State awards $500K to city of Austin for homelessness initiatives

Gov. Greg Abbott signed a bill on municipal annexation reform into law Tuesday.

Gov. Greg Abbott signed a bill on municipal annexation reform into law Tuesday.

The city of Austin will receive $513,732 in funding to combat homelessness thanks to a grant from the state.

The Texas Department of Housing and Community Affairs announced Tuesday its fiscal year 2018 allocations for the Homeless Housing and Services Program, established in 2009 by the 81st Texas Legislature.

The program provides for the construction, development or procurement of housing for homeless persons and provides local programs to prevent and eliminate homelessness.

The state awarded a combined $4.9 million to Austin and eight other Texas cities. Funds must go to municipalities that have a population of 285,500 or more.

“These funds serve as a vital resource of help for some of our most vulnerable Texans, helping them work toward self-sufficiency through supportive housing and a variety of services and enabling them to overcome the challenges of homelessness,” Tim Irvine, Executive Director of TDHCA, said in a news release.

Last year, the city received $508,796 and designed the money to two subgrantees: Salvation Army of Austin, which provides 242 shelter beds and three meals a day to men, women and children as well as case management and support services; and Front Steps, which operates the Austin Resource Center for the Homeless, or ARCH, in addition to offering affordable housing, recuperative medical care and supportive services.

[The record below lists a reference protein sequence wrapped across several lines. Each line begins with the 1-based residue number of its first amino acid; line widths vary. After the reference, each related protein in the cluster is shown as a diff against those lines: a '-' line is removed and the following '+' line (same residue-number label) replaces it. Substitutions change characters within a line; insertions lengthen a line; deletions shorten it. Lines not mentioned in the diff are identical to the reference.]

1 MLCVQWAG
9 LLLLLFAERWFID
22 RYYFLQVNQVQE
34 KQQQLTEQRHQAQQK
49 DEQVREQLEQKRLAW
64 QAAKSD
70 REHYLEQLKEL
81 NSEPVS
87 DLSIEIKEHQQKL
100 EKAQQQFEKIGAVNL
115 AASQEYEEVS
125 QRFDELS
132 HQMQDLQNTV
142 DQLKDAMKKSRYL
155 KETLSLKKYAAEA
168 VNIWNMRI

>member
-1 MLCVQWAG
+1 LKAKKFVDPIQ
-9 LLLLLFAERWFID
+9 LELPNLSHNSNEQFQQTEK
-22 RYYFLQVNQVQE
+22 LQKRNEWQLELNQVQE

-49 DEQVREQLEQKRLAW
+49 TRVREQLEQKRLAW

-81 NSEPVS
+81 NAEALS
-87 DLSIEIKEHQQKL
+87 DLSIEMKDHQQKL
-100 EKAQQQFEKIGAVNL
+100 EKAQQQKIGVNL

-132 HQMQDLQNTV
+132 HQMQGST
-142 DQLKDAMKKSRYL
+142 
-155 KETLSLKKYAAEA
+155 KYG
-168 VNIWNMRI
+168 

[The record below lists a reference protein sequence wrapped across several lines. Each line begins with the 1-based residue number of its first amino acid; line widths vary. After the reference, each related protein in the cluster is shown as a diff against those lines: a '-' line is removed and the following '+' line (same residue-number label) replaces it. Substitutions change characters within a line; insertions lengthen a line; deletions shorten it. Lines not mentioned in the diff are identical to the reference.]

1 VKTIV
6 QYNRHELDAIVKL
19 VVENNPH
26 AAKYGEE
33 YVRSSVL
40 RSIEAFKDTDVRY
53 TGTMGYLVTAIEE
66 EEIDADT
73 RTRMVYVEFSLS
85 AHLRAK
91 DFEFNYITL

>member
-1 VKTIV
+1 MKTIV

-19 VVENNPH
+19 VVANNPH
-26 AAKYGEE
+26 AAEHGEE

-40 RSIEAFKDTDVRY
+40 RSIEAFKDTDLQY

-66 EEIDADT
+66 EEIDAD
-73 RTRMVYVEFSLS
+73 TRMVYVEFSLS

More than 6,400 people reportedly received HHSP assistance last year, according to the release.  In Austin and across Texas, the largest demographic of clients served were between the ages 0f 19-50.

The Ending Community Homelessness Coalition, or ECHO, found that as of January, 4,541 individuals were in need of housing in the Austin/Travis County area.

The state funding comes as the city of Austin hopes to ramp up its efforts to mitigate homelessness, particularly in the downtown area around the ARCH.

A coalition of organizations—including Front Steps, ECHO and The Salvation Army—as well as the city of Austin and the Austin Police Department, have been meeting for several months to find solutions to the overcrowding downtown and the broader homelessness issue in Austin.

Starting Aug. 15, several new initiatives aimed at increasing public safety efforts downtown will be launched.

Efforts include increasing police presence around; providing more temporary lighting and public bathrooms; increasing street cleaning; changing the ways and places food is distributed; and identifying ways to expand access to services and permanent housing for the homeless.

Mayor Pro Tem Kathie Tovo said she also wants the city manager to identify five city-owned properties which could be used as temporary emergency shelters.

She said these efforts are a direct response to what she has been hearing from the downtown community.

“The idea really is to approach this as the public health and safety crisis that it is," she said at a City Council work session Tuesday.

This story has been updated to clarify the Salvation Army provides shelter to men, women and children as well as provides case management and support services.